Parent’s Guide to First Day of a New School

I posted last time that our youngest will be attending a new school in a few days.  I shared some ideas about how we have prepared her for her new school.  Now what about that first day? How can we, the parents, make the start as smooth as possible for our child(ren)?  Below are 5 ideas that I think will help you (and me, too!).

1. Talk to your child(ren) about the first day.  Does your child want to be taken to the classroom or just to the front door?  A younger child will probably want to be taken to the classroom. An older child may prefer you be out of sight that first day and most likely everyday! Talk to your child and make a plan, but be prepared for a quick change of mind that morning. First day fears could take over.
2. Do a practice run. One weekday before school starts you should calculate how much time it takes to get to school in the morning. Leave your home about the time you think you will be leaving to see how long it actually takes. This way you don’t run the risk of arriving late on the first day because you did not consider morning traffic.
3. Plan to celebrate.Kids love to celebrate, so why not celebrate the first day at the new school? It may help your child(ren)  knowing that later on they will get a special treat. It could be dinner that evening at their favorite restaurant or a trip to the ice-cream store right after school.  If it’s not possible to celebrate that first night, plan something for the weekend. If your family is really into celebrating, do both. =)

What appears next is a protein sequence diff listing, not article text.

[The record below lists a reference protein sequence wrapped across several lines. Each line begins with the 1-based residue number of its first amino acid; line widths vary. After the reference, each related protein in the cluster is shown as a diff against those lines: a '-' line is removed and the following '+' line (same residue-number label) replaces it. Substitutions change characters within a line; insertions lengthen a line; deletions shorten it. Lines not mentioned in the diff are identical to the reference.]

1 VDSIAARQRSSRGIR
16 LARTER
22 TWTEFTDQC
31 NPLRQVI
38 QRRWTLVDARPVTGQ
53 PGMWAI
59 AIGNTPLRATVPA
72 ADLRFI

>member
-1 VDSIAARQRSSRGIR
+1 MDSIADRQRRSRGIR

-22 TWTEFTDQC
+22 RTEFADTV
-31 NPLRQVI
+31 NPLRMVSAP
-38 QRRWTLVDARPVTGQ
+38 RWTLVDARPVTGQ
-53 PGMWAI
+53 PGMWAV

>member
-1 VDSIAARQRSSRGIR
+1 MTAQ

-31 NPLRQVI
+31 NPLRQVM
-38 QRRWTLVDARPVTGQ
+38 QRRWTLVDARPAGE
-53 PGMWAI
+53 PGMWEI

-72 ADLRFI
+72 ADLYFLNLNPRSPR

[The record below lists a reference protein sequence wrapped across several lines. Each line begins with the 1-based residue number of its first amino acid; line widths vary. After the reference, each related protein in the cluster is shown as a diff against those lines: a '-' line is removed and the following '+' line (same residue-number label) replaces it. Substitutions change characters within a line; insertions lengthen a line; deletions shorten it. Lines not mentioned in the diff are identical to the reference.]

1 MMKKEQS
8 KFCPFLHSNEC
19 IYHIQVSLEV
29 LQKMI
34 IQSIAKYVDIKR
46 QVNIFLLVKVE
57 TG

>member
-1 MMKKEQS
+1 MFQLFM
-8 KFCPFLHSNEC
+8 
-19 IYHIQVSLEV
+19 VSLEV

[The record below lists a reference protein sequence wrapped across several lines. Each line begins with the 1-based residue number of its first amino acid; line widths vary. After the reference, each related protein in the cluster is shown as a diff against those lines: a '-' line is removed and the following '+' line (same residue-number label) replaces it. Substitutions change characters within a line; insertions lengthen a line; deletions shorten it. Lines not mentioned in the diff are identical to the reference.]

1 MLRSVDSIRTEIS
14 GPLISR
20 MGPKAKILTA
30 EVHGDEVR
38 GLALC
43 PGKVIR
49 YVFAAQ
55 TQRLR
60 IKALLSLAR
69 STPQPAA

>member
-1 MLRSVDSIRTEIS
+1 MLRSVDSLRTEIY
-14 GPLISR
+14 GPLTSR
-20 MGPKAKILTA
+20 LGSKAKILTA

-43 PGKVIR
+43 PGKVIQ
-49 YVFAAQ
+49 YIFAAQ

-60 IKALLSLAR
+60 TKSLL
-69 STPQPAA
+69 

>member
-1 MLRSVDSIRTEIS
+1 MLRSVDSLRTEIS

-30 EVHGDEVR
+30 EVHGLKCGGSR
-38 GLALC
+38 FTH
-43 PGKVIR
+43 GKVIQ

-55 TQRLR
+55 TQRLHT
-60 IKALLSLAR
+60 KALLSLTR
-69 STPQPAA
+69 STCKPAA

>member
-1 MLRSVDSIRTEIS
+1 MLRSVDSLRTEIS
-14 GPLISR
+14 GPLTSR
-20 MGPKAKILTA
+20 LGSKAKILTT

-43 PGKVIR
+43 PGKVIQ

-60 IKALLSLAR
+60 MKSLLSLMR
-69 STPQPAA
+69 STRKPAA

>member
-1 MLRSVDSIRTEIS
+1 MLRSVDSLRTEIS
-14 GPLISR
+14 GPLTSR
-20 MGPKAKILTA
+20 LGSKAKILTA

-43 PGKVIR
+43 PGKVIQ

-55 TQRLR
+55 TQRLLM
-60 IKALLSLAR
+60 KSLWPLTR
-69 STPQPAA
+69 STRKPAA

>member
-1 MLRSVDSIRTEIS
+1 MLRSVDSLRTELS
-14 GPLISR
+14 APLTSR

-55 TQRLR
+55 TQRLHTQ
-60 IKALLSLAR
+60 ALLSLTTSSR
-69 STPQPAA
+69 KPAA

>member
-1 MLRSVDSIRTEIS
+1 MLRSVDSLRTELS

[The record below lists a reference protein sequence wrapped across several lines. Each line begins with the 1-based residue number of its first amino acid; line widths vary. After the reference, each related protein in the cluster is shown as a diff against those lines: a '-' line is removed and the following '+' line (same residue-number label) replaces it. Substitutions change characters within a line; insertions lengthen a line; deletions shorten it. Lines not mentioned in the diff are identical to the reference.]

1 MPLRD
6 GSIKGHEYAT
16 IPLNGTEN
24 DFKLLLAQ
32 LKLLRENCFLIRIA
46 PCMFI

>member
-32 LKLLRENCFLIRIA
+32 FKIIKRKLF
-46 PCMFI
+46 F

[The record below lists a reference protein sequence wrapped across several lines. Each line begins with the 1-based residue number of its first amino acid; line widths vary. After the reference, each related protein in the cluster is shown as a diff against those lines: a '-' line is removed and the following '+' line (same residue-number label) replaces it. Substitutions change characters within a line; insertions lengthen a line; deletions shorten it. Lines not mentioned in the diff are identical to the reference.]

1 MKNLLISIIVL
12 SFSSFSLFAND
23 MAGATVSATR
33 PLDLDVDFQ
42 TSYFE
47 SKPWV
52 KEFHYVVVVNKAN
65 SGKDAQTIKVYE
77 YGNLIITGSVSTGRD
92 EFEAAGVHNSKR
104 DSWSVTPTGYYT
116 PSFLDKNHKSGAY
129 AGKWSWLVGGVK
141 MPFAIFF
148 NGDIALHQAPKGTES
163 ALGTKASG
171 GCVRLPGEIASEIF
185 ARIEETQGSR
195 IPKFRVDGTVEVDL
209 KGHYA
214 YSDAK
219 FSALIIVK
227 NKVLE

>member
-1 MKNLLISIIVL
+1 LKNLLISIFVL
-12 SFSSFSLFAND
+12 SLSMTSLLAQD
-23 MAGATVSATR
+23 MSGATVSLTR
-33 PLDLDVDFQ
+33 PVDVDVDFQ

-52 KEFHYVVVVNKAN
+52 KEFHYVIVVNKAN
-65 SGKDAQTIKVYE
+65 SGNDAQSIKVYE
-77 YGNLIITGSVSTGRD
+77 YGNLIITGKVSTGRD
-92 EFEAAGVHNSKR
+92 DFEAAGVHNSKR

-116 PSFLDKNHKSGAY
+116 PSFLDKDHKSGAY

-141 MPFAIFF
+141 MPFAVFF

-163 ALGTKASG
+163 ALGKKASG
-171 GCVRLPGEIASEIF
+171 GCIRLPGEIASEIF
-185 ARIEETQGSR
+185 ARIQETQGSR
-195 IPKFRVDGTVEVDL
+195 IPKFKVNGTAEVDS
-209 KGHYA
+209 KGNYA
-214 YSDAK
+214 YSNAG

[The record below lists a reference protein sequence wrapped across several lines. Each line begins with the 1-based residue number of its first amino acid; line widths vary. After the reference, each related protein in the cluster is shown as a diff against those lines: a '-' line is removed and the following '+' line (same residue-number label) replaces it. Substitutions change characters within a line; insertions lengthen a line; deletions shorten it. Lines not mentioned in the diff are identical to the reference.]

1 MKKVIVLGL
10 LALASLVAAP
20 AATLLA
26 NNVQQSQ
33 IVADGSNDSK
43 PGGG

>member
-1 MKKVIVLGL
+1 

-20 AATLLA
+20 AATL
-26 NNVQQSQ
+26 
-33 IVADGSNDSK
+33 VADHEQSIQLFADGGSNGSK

4. Prepare a little surprise for lunch or snack.  Write a note on a post-it simply saying, “We love you!” or “Hope you are having a great day!”  You could also wrap their favorite snack up like a present.  Here’s what Jamie Oliver (!) suggests: carve a message into the banana peel. The words become darker with time.  Anything to bring a little smile to their face!

5. Don’t stay too long. What I mean by this is, don’t stay in or near the classroom very long. I know some kids will cry and cling, but the best thing is for the parent to kiss the child, tell them they love him/her and will be back after school, and then walk out.  Leave. Don’t stand in the hallway or anywhere your child can see you. This will only upset your child more. Usually, after about 15 minutes or so, they will become engaged in an activity and the tears will stop. If you are worried, you can always go to a nearby coffee shop with some friends.  The school has your phone number, so if there is a real problem they will call you.

Okay, your turn. Do you have any other ideas? I’d love to read them. Please share in the comments below.

*photo by flickr

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